Breastfeeding versus pathologic hyperbilirubinemia

Breastfeeding versus pathologic hyperbilirubinemia

Hyperbilirubinemia is a common situation in newborns. The shift from fetal hemoglobin to extrauterine hemoglobin causes increased red blood cell destruction, which will cause bilirubin values to increase, even more so if the bilirubin excretory system is not in its best condition.

Hyperbilirubinemia is described as a blood bilirubin concentration above 1.2 mg/dl.

The etiology of hyperbilirubinemia in newborns can be multiple. However, in the field of lactation, two of these are relevant. The first is hyperbilirubinemia which occurs due to a lack of milk transfer, and the second is physiological and should not be treated.

The determination of bilirubin in the blood, with non-invasive methods, is necessary to avoid the complications of severe hyperbilirubinemia.
Although many units now have a transcutaneous bilirubinometer, it may still be useful to make use of the observational method, the so-called Kramer Zones, which relate icteric body parts to bilirubin levels in the blood:

This graph gives a quick idea of the situation and therefore helps to determine the need for complementary tests.

The main way of bilirubin excretion is through the digestive system. Most of it will pass into the small intestine through the biliary tract. A small proportion will be excreted in the urine. In the colon, bilirubin will be converted to urobilinogen. There is usually a small reabsorption of this component in the colon, passing into the blood again.

The remaining urobilinogen in the intestine will finally be excreted in the form of stercholine, which gives the typical color of the feces.

bilirubin excretion in newborns

When there are difficulties in milk transfer (or hypogalactia) and the newborn does not receive enough milk, urobilinogen reabsorption is increased and thus decreases the success of digestive secretion. This increases blood bilirubin levels and creates a favorable environment for hyperbilirubinemia.

In these circumstances, it is important to note the reason for poor milk transfer. If the infant is exclusively breastfed, an exploration of the optimal establishment of breastfeeding should be done, looking for both maternal and neonatal causes.

Restoration of milk flow will improve the clinical picture. In severe cases, support therapies, such as phototherapy, will be necessary. Even so, it is important to remember that the main treatment will be the correct establishment of lactation.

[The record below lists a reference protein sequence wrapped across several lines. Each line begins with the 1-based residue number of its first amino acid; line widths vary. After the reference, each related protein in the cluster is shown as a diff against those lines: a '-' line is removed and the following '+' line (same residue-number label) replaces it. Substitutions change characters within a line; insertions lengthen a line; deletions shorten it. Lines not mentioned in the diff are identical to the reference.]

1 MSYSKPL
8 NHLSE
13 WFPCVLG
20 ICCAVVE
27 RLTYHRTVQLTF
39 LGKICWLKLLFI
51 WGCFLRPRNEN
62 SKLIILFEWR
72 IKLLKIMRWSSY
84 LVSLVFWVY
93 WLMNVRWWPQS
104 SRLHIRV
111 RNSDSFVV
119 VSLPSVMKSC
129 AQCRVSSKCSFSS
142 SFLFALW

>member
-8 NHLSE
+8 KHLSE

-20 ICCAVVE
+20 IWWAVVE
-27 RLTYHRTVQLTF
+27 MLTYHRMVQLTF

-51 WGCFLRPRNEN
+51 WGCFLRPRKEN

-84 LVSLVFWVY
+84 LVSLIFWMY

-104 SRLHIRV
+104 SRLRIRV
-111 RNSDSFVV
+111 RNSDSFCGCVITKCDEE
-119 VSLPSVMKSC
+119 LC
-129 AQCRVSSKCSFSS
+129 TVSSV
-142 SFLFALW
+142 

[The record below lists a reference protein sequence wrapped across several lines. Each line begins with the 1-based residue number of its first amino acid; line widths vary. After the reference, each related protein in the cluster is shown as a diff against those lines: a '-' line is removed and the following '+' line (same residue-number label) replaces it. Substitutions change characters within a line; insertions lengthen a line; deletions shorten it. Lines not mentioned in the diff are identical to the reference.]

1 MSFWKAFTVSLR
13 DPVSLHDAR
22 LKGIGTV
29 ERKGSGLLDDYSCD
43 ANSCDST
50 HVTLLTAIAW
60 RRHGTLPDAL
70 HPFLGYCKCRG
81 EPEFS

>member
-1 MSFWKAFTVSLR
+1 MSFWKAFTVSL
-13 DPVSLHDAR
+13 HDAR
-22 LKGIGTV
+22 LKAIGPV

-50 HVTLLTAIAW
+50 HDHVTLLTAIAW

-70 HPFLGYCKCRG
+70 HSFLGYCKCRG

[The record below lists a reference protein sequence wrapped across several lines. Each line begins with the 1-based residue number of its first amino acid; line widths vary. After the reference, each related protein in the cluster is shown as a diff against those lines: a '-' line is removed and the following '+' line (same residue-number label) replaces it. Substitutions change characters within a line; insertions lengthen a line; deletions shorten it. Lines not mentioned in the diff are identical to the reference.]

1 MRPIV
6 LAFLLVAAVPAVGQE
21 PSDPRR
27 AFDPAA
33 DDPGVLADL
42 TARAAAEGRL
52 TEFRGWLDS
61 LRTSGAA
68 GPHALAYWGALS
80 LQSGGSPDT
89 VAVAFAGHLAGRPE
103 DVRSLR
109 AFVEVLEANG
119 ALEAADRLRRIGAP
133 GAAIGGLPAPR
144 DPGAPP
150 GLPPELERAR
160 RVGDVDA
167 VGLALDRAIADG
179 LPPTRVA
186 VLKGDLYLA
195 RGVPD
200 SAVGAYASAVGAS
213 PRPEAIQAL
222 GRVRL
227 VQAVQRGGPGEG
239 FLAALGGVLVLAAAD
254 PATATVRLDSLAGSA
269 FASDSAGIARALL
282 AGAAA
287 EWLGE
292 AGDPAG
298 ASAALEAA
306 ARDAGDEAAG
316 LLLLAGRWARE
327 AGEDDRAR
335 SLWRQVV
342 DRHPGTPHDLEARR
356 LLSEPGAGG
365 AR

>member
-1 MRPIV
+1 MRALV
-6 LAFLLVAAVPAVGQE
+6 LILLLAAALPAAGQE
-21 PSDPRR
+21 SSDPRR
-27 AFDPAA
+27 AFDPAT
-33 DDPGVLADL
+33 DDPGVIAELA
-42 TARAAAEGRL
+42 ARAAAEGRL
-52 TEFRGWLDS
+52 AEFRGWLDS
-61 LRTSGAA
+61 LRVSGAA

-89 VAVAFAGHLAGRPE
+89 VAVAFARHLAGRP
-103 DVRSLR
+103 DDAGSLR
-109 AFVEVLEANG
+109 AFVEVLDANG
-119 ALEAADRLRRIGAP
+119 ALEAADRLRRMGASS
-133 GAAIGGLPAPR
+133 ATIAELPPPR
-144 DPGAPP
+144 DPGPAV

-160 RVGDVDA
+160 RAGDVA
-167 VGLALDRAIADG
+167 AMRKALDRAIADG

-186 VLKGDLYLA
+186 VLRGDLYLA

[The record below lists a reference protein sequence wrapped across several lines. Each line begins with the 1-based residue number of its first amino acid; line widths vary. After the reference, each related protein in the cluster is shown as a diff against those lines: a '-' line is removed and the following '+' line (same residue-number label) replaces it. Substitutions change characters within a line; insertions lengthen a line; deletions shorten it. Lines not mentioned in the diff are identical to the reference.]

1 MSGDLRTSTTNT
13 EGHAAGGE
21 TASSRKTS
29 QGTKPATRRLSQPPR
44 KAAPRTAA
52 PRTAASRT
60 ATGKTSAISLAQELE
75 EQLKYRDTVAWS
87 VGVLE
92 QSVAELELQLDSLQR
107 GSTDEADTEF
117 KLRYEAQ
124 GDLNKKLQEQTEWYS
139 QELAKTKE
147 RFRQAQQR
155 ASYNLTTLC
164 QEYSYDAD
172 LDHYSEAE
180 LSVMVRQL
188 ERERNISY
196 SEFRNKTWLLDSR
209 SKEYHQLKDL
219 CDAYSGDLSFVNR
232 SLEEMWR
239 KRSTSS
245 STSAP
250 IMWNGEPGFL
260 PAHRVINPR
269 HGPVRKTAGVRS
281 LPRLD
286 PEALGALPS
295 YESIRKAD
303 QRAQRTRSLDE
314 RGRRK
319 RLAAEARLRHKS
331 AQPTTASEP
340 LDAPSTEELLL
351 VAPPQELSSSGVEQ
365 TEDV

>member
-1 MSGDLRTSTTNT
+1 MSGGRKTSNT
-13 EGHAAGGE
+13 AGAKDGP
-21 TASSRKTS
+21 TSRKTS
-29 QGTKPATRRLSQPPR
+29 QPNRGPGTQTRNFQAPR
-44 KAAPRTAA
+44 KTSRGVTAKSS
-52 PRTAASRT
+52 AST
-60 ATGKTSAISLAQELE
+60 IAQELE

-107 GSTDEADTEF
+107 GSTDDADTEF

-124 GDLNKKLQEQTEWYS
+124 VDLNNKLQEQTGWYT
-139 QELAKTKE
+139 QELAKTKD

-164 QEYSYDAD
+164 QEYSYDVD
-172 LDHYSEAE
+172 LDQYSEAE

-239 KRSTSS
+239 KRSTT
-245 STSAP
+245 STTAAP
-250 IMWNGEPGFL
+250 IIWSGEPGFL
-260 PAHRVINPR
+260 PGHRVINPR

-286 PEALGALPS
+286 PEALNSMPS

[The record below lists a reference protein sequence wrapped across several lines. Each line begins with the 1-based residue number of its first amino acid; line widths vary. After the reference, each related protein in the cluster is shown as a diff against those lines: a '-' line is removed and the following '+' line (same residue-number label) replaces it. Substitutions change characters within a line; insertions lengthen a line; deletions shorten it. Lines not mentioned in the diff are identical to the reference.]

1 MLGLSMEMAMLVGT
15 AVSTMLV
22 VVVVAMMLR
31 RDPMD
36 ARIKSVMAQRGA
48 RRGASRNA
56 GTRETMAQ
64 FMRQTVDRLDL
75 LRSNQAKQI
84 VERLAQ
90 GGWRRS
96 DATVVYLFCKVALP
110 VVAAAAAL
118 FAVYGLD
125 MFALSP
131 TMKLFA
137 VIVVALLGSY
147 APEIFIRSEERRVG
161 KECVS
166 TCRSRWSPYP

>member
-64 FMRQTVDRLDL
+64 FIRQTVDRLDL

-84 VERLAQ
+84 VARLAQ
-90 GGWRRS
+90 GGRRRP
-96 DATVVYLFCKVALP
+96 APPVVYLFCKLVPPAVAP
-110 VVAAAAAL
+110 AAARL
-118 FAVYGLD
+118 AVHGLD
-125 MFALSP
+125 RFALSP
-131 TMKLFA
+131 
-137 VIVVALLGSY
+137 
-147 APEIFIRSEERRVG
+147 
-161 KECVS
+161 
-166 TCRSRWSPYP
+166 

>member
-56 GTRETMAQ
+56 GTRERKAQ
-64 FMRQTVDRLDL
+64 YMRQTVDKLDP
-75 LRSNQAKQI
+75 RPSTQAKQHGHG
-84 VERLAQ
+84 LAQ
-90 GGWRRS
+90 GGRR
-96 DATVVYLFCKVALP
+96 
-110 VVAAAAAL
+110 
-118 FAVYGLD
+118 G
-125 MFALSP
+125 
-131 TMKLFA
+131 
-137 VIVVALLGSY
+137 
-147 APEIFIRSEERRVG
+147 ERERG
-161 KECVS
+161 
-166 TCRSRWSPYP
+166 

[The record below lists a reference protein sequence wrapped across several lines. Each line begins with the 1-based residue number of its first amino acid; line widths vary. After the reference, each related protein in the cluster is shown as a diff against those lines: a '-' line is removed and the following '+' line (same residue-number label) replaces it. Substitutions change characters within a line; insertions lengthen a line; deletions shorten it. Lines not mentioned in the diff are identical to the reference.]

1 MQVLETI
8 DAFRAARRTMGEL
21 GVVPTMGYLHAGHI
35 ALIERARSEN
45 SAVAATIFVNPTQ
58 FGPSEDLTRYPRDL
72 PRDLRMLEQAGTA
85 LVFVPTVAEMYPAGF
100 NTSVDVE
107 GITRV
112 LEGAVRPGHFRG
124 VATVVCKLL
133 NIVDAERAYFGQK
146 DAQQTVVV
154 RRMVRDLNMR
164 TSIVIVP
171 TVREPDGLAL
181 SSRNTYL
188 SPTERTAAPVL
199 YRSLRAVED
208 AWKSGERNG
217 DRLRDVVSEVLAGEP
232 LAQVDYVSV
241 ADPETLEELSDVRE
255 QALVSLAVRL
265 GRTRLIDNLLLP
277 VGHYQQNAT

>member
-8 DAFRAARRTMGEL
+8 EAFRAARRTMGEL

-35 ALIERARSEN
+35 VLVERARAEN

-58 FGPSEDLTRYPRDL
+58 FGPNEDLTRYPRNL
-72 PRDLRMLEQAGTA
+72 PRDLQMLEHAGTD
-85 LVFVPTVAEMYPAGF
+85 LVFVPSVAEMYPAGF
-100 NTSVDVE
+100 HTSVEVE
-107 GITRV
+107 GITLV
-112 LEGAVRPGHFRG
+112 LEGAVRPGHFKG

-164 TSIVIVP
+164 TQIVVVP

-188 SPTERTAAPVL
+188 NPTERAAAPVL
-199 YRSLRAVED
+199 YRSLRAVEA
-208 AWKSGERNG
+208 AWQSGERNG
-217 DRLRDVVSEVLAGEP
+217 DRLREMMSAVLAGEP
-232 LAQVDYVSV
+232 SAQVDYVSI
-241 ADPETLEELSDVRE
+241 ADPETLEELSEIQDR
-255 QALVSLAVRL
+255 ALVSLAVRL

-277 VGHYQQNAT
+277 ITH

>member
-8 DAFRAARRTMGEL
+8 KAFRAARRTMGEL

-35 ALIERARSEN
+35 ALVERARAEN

A number of infants present with what is called breastfeeding-associated jaundice. This is a completely benign condition of little-known etiology, in which, from the second week of life, bilirubin values increase in the blood.

It is assumed that, in some cases, human milk inhibits the hepatic conjugation capacity of bilirubin. This is caused by the presence of a substance (β glucuronidase) in human milk, which is an antioxidant factor believed to make neonatal jaundice last longer, sometimes a month. However, in these cases, it is not necessary to treat the newborn.

jaundice and breastfeeding


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Wight, N., Marinelli, K. A., & Academy of Breastfeeding Medicine. (2014). ABM clinical protocol #1: guidelines for blood glucose monitoring and treatment of hypoglycemia in term and late-preterm neonates, revised 2014. Breastfeeding Medicine: The Official Journal of the Academy of Breastfeeding Medicine, 9(4), 173–179. https://doi.org/10.1089/bfm.2014.9986

Page-Goertz, S. (2010). Hypoglycemia in the Breastfeeding Newborn. En International Lactation Consultant Association (Ed.), Independent Study Module.

Bahr, T. M., Henry, E., Christensen, R. D., Minton, S. D., & Bhutani, V. K. (2021). A New Hour-Specific Serum Bilirubin Nomogram for Neonates ≥35 Weeks of Gestation. The Journal of Pediatrics, 236, 28–33.e1. https://doi.org/10.1016/j.jpeds.2021.05.039    

American Academy of Pediatrics Subcommittee on Hyperbilirubinemia (2004). Management of hyperbilirubinemia in the newborn infant 35 or more weeks of gestation. Pediatrics, 114(1), 297–316. https://doi.org/10.1542/peds.114.1.297

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